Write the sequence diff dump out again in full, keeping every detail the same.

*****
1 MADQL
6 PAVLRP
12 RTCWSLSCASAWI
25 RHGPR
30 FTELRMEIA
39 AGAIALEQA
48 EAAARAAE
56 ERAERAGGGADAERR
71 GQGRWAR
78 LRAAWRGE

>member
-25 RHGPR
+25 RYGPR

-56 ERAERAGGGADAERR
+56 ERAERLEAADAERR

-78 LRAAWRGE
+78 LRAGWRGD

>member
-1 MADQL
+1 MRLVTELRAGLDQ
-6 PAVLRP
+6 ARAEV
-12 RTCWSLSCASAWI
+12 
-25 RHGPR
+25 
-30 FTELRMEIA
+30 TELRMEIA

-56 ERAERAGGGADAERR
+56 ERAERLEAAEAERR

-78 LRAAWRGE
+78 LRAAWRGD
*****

1 MADQL
6 PAVLRP
12 RTCWSLSCASAWI
25 RHGPR
30 FTELRMEIA
39 AGAIALEQA
48 EAAARAAE
56 ERAERAGGGADAERR
71 GQGRWAR
78 LRAAWRGE

>member
-25 RHGPR
+25 RYGPR

-56 ERAERAGGGADAERR
+56 ERAERLEAADAERR

-78 LRAAWRGE
+78 LRAGWRGD

>member
-1 MADQL
+1 MRLVTELRAGLDQ
-6 PAVLRP
+6 ARAEV
-12 RTCWSLSCASAWI
+12 
-25 RHGPR
+25 
-30 FTELRMEIA
+30 TELRMEIA

-56 ERAERAGGGADAERR
+56 ERAERLEAAEAERR

-78 LRAAWRGE
+78 LRAAWRGD